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Gareth Bale Continues To Struggle At Real Madrid

Christopher Coppock |
October 22, 2013 | 11:52 a.m. PDT

Staff Writer

Bale playing for Tottenham in 2011 before moving to Real Madrid. (James Boyes/Wikimedia Commons
Bale playing for Tottenham in 2011 before moving to Real Madrid. (James Boyes/Wikimedia Commons
Any time a team signs a player for a large transfer fee, the player will undoubtedly feel a lot of pressure to perform immediately. 

Thus, when we consider the fact that not only was Gareth Bale signed this summer for a world-record transfer fee of nearly 140 million U.S. dollars but that he was also signed as Florentino Perez's latest Galáctico signing, the man who the Real Madrid faithful believed would carry Los Blancos all the way to La Decima, we can begin to understand the crushing pressure the young Welshman must be experiencing right now. 

Following a less than stellar debut for Madrid in which he has only scored a single goal and made just three appearances all season due to injury, it would be hard to blame Bale for wishing he could disappear for awhile. 

There is no such thing as disappearing, however, when you are history's biggest signing playing for history's most successful team. 

Recently, there have been conflicting reports out of both Madrid and Marca, the capital city's pro Real Madrid sports news daily, as to what exactly is wrong with Bale and how long he will be out for. The media immediately gobbled this discrepancy up, wondering whether Bale's injury might be much more extensive than the team is letting on. 

Bale, however, is not the only person feeling pressure to see him perform, as Perez has come under fire for being so entranced with Bale and his next Galáctico that he ignored a rather checkered injury history that should have raised some red flags. 

The criticism of Perez and Bale has become so severe recently that Cristiano Ronaldo has come out and asked that the Welshman be left alone.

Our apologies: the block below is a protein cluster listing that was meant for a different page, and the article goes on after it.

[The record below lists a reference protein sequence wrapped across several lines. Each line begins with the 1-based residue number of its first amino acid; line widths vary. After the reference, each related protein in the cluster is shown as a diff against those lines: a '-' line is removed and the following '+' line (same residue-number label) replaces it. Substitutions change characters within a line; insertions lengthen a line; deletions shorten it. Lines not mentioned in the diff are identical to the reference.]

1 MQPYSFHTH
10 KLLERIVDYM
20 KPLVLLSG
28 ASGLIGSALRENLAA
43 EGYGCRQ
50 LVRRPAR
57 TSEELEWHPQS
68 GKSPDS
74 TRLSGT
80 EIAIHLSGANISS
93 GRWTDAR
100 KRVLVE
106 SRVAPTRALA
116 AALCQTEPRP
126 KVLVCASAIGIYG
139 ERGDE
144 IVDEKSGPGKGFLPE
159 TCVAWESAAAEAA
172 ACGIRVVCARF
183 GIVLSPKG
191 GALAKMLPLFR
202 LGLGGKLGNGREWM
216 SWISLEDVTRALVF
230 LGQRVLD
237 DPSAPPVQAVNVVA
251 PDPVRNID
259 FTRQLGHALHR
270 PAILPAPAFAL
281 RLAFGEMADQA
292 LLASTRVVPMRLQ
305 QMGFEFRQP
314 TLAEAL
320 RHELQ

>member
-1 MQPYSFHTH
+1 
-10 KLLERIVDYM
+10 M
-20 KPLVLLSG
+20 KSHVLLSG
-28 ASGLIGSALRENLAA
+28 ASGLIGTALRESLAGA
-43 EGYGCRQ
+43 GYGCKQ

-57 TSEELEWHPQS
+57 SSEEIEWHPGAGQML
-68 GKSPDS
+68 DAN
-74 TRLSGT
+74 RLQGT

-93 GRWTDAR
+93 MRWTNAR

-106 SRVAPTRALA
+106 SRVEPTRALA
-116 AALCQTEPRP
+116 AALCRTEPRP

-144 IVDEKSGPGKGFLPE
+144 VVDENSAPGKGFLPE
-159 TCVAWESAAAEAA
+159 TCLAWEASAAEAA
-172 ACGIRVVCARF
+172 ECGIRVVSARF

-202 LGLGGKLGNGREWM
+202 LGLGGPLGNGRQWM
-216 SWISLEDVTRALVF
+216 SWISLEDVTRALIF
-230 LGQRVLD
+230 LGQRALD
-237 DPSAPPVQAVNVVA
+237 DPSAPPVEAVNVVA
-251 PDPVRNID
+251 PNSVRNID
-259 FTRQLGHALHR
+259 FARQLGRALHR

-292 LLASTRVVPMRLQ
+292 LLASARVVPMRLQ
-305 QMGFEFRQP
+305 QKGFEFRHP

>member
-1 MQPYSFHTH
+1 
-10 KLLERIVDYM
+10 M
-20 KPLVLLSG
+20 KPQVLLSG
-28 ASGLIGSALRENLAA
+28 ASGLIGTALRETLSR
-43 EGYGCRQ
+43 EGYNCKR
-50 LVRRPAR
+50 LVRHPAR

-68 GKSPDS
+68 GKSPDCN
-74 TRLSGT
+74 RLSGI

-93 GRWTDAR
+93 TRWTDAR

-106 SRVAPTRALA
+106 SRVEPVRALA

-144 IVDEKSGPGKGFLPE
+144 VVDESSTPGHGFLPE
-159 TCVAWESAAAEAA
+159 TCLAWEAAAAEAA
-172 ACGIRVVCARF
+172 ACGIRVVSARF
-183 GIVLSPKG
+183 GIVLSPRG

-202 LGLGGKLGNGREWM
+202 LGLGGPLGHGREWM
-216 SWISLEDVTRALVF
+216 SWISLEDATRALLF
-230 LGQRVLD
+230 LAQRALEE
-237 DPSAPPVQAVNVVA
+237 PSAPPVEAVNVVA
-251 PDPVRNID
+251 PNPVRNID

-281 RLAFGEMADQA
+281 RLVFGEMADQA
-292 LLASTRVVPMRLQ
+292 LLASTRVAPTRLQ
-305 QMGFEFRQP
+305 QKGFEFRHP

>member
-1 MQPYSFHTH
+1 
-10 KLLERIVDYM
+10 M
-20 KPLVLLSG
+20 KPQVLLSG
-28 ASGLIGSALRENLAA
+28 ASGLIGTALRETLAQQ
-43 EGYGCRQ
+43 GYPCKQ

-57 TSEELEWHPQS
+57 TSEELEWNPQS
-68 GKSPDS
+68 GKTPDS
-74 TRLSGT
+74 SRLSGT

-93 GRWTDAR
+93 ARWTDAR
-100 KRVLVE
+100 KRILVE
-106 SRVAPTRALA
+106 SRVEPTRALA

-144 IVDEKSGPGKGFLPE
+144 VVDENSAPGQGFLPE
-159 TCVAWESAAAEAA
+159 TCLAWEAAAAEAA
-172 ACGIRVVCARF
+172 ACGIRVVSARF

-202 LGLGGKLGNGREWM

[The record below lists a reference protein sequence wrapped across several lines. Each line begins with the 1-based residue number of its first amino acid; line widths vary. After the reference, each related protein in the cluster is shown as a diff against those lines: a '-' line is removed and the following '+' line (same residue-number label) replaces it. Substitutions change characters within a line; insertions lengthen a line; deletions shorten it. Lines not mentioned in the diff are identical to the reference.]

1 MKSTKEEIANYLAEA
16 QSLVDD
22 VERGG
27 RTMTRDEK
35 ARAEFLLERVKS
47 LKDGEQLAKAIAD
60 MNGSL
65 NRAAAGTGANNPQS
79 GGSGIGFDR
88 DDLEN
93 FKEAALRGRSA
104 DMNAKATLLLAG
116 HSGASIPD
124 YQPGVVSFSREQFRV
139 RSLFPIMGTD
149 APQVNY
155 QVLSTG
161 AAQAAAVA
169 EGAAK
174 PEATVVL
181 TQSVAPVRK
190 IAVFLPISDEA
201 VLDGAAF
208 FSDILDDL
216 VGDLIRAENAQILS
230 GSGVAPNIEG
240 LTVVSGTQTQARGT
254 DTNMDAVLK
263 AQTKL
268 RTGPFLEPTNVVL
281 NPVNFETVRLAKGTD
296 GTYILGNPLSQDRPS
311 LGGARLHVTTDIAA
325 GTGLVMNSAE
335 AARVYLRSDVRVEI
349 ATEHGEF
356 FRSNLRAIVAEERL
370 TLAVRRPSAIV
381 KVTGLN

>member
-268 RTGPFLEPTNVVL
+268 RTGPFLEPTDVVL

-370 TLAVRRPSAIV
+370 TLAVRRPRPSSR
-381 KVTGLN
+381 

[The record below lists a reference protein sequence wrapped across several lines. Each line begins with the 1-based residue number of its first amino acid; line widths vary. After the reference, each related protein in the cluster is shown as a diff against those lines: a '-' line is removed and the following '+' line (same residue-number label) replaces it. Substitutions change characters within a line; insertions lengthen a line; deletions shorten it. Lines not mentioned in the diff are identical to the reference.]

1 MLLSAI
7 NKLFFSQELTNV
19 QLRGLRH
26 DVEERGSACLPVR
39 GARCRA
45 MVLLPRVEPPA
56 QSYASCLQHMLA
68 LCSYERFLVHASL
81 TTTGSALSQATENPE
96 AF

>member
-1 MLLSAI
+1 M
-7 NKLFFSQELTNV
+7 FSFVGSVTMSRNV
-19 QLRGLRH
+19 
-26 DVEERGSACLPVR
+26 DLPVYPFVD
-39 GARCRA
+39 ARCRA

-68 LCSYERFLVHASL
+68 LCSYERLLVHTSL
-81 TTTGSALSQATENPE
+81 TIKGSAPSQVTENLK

"Gareth has been doing well since he arrived. He didn't put in a preseason so that made things a bit more difficult for him," Ronaldo said, "We can't pressurize him, we must allow him to develop here. He always wants to learn, he's a fantastic guy."

Ronaldo continued by saying, "I don't think talking about his price tag helps him and we must leave him alone in that aspect. He will do great things for the team."

READ MORE: Despite Current Form, Gareth Bale Must Resist Temptation To Move Abroad This Summer

After the January transfer window last year, as Bale continued to be the best player in the Premier League, interest from Real Madrid, Barcelona and a host of Europe's other top teams began to trickle down through the media and sports rumor pages. 

At that time, I wrote a piece in which I argued that Bale should avoid the temptations of moving abroad to a team like Madrid, allowing himself at least one more year to develop before making the jump from being the big fish in a relatively small pond to being a small fish, but a small fish that people have sky high expectations of, in an enormous pond. 

Of course, there were inherent risks in that strategy, namely that Bale would never again have a season like he did in 2012, and thus had he stayed one more season the the EPL, the huge clubs would not come knocking in future transfer windows and he would miss out on the chance of a lifetime to play for one of history's greatest teams. 

Ultimately, Bale made the decision that a majority of people in his position would, as he joined Madrid in the last days of the transfer window. 

While he is currently hamstrung with injuries, crushing pressure to perform and the difficulties of adapting to a different culture and language, these excuses can only be used for so long. 

Not all blame can fall at Bale's feet, however, as it is also up to Los Blancos manager Carlo Ancelotti to fit Bale into Madrid's system. 

One only needs to look to Cesc Fabregas as an example of how a fantastic player can be made to look mediocre when played out of position. Last year Fabregas struggled being played as a winger and a false nine behind Messi, and many people wondered he could play alongside Iniesta, Xavi and the rest.

This year, however, Cesc has been a breath of fresh air out of the midfield, adding an element of unpredictability and anarchy to an otherwise predictable Barca passing game.

Thus while much of the onus in on Bale to perform, he cannot be expected to be at his most exceptional if he is played out of position by Ancelotti. 

It is possible of course that Bale simply will not be able to stand the pressure of being asked to perform at a world class level every week. This would not be the first time a player has been broken by the bright lights of playing for Madrid, but it would be one of the most frustrating. 

Bale was, after Messi and Ronaldo, the most exciting player in the world to watch last year. His mind-blowing pace and creativity was always a pleasure to watch. 

It would be shame if Bale is unable to recover this form at Madrid, for not only would he be mired on the bench at the Santiago Bernabeu during his potentially most prolific years, but all of us, viewers the world over, would miss out on watching one of Europe's greatest young players work his magic under the brightest of lights.

Reach Staff Writer Christopher Coppock by email.



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